It takes me (even) longer to learn a routine than it did in my 20s.
I want to do something I enjoy that will help keep me active and flexible. I wish ballroom dancing was more popular.

HildaW Wed 14-Jun-17 19:54:52

Aha.....activerelaxer.....ballroom IS popular here! Its my other activity, somewhat reluctantly my OH has encouraged me (he learned as a young man). I've even allowed myself to learn sequence, rather than just freestyle ballroom and latin, something I thought was so very OLD....but hey ho its brilliant for both mind and body!

schnackie Thu 15-Jun-17 10:48:58

Thank you all so very much for your preferences and experiences! You suggested some great ideas and interesting differences ( i.e. loud music vs soft). I'm very pleased to say that the personal interest in each student is something she really has. I worked with children in my career and admit to trying to push her in that direction, but her first job out of uni 15 years ago, (with a degree in dance!!!) was working in a senior centre teaching dance and movement to class aged between 58 and 83! She is a wonderful daughter but sometimes I am secretly anxious to get into my 70's so I'll get more attention from her, ha ha. (I am 64). So I'll carefully copy and paste your replies into an email and I know she will be so grateful. Thanks again x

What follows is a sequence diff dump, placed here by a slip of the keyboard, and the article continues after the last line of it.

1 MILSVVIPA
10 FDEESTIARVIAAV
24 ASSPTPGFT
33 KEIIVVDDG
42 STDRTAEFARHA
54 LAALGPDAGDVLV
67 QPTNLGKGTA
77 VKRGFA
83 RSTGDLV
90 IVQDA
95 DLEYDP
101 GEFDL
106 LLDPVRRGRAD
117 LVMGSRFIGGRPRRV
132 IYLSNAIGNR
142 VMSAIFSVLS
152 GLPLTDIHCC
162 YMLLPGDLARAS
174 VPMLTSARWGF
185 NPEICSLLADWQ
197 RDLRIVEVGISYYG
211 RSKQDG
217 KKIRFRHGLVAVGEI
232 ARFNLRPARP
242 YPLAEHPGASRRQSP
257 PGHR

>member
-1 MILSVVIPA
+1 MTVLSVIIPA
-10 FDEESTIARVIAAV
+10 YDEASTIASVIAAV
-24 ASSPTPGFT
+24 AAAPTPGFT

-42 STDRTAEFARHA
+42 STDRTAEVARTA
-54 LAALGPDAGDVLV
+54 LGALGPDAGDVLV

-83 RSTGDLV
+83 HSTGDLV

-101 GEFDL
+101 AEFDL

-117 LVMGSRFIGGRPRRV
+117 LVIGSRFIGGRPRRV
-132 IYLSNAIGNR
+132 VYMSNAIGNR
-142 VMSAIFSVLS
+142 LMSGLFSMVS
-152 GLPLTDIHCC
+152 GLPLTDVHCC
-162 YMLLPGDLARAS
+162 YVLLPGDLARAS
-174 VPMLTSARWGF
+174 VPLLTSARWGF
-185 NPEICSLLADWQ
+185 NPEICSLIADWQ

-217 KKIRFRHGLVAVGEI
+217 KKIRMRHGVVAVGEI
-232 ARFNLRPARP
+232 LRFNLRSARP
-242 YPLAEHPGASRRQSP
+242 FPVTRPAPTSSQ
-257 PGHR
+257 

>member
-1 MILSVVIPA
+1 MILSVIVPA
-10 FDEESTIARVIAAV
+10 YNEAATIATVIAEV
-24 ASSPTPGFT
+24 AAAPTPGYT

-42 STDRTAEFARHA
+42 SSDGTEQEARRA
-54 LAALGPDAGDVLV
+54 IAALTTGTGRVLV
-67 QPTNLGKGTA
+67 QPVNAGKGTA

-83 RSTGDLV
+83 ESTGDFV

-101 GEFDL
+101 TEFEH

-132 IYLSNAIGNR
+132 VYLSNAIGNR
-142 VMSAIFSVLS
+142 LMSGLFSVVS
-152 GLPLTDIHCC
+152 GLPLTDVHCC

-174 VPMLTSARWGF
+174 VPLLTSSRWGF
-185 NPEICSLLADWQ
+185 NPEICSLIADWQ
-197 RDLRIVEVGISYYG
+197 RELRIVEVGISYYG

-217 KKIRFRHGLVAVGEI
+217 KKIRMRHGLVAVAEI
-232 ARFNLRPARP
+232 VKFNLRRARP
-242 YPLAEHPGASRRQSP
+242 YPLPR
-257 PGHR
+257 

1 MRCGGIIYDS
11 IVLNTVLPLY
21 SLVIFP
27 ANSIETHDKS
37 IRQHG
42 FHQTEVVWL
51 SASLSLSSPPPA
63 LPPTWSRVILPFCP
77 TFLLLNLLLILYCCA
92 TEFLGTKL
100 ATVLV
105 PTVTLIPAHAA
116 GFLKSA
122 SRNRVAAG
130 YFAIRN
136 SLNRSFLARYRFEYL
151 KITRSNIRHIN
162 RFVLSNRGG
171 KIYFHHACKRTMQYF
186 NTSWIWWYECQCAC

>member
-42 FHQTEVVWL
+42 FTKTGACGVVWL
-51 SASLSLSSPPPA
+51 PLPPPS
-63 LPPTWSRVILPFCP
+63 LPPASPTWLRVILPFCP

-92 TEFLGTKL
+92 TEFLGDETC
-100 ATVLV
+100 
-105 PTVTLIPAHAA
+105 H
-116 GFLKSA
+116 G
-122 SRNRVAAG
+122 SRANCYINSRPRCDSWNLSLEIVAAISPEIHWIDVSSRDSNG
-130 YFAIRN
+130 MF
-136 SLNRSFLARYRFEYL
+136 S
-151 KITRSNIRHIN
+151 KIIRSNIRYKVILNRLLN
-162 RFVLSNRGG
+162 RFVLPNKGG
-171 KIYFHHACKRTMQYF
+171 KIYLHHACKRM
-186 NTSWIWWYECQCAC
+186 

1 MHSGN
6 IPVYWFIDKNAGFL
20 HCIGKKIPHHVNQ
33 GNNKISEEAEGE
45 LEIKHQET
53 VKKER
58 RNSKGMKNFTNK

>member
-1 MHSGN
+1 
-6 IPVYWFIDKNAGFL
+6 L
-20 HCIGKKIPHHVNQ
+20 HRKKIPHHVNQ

Grannyparkrun Tue 05-Dec-17 20:17:09

Has your daughter thought about teaching 'Couch to 5k' running courses? Recently, people who are older, perhaps a little overweight and have only ever run to a sale at the cake shop, (me in fact!), are suddenly finding that, following one of these courses, they are able to run, however slowly, 5k, (3miles), at their local Parkrun! I am still amazed by the fact that I can do it, and I have met so many new friends, and had so much fun, (at the back, but who cares?!), that I can honestly say it has transformed my life. Teaching people to run through Couch to 5k classes may be the future for Grans who one day, want to run parkrun with their grandchildren!

midgey Tue 05-Dec-17 20:45:01

My pilates teacher is amazingly tactful, she walks around the room talking through the movement and very quietly helps anyone. The crunch is no one knows if you are useless! Such a relief ...I would have left months ago otherwise!